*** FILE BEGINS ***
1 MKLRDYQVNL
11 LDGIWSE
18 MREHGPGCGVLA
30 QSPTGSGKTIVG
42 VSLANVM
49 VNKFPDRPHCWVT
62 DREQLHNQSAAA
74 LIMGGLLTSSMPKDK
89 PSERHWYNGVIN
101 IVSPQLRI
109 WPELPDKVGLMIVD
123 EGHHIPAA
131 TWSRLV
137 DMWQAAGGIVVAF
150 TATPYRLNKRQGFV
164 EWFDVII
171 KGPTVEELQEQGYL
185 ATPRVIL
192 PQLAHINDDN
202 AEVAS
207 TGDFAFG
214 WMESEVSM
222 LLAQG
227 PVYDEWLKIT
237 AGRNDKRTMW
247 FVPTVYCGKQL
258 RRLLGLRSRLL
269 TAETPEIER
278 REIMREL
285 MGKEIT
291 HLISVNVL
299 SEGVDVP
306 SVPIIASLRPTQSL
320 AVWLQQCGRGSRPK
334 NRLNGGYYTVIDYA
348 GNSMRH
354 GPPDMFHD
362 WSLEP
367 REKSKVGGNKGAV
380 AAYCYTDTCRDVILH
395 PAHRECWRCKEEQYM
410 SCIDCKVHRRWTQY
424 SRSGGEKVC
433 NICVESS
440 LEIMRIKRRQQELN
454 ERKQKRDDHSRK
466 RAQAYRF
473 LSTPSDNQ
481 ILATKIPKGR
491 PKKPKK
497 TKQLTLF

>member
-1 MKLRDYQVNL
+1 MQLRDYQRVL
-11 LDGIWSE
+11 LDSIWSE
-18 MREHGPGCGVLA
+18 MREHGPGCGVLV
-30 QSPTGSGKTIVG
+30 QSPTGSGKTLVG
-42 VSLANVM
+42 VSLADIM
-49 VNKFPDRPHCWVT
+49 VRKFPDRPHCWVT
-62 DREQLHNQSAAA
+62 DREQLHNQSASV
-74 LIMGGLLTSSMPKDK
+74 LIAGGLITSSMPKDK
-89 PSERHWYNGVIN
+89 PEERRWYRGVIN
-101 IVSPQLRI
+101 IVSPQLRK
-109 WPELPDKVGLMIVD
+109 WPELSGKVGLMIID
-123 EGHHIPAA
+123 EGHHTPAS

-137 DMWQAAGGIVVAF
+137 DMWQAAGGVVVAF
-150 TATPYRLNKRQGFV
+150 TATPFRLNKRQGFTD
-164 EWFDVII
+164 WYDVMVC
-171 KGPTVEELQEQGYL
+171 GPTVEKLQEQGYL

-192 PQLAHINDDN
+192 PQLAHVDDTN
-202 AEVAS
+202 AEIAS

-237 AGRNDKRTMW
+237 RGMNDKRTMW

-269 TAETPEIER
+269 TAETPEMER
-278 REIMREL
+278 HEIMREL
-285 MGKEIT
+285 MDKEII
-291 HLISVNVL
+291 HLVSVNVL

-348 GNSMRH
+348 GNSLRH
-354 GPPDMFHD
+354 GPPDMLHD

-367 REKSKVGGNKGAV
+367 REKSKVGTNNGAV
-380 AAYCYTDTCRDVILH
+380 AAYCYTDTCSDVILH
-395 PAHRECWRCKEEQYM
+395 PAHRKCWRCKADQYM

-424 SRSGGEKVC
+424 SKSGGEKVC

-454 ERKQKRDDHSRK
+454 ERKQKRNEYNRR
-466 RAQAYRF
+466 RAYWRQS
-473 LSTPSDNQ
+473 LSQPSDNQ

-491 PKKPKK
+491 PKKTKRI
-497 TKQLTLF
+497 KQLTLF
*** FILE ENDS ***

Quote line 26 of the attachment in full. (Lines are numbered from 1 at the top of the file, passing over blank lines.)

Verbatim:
247 FVPTVYCGKQL